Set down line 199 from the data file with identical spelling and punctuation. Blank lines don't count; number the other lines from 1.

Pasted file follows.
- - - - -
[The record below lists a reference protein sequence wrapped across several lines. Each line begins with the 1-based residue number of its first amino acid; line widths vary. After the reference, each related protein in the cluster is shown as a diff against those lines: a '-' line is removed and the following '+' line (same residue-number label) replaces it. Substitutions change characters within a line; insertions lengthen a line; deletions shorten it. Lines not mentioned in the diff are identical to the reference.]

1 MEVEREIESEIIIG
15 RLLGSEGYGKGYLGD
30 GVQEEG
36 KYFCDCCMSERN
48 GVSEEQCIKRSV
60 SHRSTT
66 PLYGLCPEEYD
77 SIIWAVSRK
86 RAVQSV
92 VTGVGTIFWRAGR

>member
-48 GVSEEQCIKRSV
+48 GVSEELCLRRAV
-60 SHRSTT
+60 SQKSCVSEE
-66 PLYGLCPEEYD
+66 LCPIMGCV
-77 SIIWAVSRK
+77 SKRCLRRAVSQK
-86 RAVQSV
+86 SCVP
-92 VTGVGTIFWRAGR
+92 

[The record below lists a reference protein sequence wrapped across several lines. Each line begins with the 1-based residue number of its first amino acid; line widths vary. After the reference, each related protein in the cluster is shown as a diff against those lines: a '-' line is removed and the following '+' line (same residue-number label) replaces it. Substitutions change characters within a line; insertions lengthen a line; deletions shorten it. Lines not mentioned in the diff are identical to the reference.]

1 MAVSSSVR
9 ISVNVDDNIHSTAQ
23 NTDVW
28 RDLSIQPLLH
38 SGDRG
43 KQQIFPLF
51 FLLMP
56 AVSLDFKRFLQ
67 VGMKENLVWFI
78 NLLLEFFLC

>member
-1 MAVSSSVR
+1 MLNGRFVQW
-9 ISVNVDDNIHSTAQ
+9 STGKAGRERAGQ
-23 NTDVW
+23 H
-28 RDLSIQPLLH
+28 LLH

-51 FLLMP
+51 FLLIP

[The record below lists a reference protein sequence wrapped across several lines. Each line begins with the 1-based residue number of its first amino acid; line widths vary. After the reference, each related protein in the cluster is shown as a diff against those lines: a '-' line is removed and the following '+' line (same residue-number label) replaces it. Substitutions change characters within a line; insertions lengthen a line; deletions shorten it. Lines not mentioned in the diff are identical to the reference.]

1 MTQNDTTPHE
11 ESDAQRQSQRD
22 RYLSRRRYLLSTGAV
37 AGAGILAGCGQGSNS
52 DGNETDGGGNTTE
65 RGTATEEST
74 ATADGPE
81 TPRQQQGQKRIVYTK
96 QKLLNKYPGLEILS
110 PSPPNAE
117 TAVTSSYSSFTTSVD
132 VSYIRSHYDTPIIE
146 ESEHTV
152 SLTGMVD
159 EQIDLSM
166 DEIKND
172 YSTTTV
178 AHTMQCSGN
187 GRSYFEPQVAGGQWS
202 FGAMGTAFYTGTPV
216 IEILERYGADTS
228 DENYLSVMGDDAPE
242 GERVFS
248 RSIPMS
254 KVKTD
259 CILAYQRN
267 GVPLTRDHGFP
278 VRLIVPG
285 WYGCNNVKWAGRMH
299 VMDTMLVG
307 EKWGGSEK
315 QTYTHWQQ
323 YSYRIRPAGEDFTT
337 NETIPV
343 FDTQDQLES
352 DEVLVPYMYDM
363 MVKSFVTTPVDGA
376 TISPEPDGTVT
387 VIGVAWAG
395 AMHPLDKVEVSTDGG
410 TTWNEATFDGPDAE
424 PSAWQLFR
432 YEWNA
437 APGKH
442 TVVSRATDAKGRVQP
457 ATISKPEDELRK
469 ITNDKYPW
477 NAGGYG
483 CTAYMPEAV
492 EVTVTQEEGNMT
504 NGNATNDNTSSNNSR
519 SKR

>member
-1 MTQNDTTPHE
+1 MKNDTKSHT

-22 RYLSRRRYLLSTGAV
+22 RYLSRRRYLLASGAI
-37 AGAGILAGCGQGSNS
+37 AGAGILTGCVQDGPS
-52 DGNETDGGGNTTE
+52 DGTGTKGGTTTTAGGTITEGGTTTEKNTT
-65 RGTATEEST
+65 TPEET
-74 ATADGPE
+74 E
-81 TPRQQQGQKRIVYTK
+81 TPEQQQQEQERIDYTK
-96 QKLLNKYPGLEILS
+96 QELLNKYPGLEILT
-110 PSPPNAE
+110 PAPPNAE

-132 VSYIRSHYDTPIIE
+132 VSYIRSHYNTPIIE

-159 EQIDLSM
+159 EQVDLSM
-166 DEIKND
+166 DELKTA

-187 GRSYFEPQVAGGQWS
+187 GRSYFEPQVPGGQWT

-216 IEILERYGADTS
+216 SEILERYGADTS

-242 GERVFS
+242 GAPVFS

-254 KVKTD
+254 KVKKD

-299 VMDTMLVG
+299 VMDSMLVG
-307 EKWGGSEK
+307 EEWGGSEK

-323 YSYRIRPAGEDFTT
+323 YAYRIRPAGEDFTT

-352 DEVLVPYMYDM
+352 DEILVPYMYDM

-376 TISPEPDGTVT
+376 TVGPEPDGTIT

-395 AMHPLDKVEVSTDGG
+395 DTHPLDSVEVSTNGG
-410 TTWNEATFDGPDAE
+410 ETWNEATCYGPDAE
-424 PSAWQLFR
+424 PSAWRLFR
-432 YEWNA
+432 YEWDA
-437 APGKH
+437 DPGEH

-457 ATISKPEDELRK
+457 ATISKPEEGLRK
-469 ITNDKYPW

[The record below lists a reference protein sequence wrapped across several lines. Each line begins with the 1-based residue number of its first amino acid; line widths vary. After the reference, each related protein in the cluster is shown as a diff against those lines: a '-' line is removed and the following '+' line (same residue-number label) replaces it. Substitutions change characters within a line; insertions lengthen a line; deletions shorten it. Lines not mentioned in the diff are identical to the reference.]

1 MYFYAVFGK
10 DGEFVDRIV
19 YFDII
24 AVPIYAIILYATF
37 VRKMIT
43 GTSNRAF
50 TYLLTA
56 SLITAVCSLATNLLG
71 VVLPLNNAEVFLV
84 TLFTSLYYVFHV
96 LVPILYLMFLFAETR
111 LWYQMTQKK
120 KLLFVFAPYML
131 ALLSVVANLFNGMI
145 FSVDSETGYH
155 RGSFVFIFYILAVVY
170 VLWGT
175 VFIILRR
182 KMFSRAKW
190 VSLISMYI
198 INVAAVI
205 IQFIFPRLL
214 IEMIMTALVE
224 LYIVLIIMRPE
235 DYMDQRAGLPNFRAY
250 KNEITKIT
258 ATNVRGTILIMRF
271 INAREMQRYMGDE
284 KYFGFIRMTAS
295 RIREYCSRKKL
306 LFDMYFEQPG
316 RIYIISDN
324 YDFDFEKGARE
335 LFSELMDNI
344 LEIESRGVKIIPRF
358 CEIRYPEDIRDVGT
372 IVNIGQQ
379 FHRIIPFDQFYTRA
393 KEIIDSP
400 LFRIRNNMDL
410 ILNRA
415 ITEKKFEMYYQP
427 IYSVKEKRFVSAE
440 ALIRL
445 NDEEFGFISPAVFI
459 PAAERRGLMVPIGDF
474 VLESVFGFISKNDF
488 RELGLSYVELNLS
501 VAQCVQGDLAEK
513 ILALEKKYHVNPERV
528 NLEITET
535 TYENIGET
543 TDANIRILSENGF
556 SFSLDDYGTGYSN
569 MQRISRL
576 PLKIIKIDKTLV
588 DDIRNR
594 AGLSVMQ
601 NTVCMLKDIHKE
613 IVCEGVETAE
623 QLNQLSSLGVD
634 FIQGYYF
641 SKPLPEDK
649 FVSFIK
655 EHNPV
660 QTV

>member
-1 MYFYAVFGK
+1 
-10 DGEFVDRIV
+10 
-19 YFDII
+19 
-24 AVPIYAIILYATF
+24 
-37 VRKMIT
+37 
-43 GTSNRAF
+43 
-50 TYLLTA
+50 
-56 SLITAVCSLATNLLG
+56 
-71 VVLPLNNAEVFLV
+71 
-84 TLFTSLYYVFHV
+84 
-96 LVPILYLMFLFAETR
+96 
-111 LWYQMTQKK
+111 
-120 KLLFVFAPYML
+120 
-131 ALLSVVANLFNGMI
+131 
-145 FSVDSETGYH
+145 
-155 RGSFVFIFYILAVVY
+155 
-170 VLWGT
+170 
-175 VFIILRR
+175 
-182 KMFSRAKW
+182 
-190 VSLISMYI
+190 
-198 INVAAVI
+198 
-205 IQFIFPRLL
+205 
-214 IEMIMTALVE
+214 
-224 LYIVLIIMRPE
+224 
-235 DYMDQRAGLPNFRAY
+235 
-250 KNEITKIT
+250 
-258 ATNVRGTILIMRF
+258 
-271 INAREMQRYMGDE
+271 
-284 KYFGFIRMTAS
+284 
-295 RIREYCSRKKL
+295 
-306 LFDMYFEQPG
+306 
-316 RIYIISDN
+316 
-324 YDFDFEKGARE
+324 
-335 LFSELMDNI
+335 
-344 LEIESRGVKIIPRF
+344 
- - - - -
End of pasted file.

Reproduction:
427 IYSVKEKRFVSAE